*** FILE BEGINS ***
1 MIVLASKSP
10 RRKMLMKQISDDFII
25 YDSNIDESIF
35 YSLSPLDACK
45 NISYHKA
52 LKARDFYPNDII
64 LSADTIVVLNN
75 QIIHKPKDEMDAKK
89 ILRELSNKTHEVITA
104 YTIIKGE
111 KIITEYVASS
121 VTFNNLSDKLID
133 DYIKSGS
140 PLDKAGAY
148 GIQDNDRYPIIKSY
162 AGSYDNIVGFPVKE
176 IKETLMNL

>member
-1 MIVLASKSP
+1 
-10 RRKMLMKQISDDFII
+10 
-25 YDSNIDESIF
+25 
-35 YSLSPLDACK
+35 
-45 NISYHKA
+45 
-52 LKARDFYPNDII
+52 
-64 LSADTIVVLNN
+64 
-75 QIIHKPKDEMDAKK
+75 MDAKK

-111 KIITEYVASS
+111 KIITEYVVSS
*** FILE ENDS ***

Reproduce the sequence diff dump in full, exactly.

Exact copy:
1 MIVLASKSP
10 RRKMLMKQISDDFII
25 YDSNIDESIF
35 YSLSPLDACK
45 NISYHKA
52 LKARDFYPNDII
64 LSADTIVVLNN
75 QIIHKPKDEMDAKK
89 ILRELSNKTHEVITA
104 YTIIKGE
111 KIITEYVASS
121 VTFNNLSDKLID
133 DYIKSGS
140 PLDKAGAY
148 GIQDNDRYPIIKSY
162 AGSYDNIVGFPVKE
176 IKETLMNL

>member
-1 MIVLASKSP
+1 
-10 RRKMLMKQISDDFII
+10 
-25 YDSNIDESIF
+25 
-35 YSLSPLDACK
+35 
-45 NISYHKA
+45 
-52 LKARDFYPNDII
+52 
-64 LSADTIVVLNN
+64 
-75 QIIHKPKDEMDAKK
+75 MDAKK

-111 KIITEYVASS
+111 KIITEYVVSS